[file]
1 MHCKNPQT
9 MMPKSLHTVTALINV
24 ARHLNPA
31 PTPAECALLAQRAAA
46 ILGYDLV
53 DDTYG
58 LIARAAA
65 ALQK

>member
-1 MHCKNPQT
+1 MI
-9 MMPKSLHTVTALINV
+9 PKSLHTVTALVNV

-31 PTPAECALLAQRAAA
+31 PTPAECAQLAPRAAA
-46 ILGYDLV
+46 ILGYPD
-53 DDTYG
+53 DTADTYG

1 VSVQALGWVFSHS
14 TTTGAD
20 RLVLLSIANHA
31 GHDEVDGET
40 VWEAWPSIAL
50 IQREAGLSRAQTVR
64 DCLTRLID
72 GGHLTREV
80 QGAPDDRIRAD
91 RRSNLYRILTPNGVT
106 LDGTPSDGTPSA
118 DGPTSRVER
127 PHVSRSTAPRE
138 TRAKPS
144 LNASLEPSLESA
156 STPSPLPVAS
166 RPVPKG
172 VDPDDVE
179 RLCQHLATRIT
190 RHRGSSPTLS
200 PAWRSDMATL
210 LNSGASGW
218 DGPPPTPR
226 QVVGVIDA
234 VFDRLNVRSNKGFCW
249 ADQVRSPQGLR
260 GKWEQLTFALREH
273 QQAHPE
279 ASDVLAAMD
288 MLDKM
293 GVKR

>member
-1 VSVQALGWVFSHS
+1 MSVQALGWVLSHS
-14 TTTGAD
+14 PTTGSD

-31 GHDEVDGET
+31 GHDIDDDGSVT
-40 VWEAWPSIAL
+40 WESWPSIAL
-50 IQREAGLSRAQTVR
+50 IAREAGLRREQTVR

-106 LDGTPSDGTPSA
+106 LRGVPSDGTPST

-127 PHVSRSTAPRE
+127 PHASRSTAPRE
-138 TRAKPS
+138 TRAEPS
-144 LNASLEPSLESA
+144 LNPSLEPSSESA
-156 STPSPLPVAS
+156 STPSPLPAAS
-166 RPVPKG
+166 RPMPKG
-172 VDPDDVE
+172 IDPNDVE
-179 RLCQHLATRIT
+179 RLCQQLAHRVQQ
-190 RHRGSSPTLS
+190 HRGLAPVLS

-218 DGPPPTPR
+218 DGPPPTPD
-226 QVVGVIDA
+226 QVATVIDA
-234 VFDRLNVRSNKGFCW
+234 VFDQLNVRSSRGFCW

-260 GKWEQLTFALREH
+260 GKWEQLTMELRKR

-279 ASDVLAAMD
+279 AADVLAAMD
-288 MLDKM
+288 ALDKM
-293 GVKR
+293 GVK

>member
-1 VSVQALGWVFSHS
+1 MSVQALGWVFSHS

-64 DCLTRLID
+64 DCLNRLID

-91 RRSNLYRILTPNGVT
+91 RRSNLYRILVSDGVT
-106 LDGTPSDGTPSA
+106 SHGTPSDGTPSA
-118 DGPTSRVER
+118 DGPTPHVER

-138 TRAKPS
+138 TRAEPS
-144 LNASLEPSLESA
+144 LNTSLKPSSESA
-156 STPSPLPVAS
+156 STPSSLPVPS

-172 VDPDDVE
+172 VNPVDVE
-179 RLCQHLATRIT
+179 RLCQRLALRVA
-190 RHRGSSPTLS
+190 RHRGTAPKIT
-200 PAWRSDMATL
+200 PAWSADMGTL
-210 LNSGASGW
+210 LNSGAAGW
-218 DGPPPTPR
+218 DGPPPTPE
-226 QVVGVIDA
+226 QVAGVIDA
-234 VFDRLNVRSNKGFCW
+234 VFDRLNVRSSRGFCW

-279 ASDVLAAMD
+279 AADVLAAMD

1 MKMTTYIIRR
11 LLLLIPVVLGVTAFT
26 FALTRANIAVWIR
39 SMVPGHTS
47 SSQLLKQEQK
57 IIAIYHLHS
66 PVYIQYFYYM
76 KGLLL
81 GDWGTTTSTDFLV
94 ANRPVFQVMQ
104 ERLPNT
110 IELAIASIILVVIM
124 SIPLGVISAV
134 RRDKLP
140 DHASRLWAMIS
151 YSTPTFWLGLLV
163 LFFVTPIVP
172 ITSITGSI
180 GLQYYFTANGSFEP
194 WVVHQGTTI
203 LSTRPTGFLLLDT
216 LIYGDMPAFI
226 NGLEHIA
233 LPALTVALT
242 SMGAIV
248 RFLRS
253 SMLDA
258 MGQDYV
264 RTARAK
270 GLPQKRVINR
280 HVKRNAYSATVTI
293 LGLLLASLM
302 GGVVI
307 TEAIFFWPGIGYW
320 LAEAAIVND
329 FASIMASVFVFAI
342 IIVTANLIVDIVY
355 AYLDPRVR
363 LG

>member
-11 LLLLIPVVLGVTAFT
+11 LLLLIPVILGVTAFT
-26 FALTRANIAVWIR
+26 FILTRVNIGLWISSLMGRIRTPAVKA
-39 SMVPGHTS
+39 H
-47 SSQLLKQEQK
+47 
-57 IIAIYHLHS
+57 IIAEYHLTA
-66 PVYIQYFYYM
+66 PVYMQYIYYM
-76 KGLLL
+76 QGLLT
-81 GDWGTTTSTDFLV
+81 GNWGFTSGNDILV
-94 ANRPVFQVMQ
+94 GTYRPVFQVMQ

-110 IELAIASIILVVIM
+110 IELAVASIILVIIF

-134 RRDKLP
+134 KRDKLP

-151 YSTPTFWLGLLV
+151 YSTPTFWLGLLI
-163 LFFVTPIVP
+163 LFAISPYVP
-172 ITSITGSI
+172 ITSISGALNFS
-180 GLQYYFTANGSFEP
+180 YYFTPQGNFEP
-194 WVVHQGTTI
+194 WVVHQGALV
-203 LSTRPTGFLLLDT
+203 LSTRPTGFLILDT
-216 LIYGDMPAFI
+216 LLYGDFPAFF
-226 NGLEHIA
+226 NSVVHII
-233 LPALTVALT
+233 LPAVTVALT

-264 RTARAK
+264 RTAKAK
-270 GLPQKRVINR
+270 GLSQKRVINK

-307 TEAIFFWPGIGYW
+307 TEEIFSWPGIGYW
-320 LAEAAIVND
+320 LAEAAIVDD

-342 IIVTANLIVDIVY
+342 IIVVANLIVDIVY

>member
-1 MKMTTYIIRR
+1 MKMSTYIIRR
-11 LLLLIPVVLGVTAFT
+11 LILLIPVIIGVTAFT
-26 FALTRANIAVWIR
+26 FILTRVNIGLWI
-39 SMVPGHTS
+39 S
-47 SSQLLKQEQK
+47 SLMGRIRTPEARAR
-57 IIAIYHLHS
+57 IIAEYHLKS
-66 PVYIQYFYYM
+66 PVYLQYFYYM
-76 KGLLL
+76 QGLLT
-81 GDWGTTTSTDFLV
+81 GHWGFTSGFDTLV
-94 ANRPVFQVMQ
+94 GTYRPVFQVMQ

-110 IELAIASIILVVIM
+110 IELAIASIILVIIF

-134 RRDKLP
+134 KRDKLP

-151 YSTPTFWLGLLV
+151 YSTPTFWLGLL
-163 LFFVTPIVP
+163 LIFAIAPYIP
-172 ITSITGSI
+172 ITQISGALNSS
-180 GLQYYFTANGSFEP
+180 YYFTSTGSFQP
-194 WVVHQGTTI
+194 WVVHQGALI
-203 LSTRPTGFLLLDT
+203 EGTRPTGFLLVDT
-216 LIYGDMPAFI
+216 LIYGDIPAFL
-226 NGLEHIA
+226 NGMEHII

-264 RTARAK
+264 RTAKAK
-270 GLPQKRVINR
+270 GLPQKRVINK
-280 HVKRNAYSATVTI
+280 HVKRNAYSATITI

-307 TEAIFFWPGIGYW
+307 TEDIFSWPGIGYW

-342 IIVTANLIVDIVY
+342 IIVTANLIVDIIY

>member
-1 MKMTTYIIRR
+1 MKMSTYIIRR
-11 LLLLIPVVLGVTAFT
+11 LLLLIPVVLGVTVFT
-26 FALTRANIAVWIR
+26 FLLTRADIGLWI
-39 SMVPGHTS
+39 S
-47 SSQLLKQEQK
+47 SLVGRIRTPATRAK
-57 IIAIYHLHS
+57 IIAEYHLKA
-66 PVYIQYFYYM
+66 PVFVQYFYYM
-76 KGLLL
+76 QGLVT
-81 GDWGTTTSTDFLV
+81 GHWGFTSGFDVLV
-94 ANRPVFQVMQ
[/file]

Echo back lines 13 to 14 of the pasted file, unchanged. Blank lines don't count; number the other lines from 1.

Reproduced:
+9 PKSLHTVTALVNV

-31 PTPAECALLAQRAAA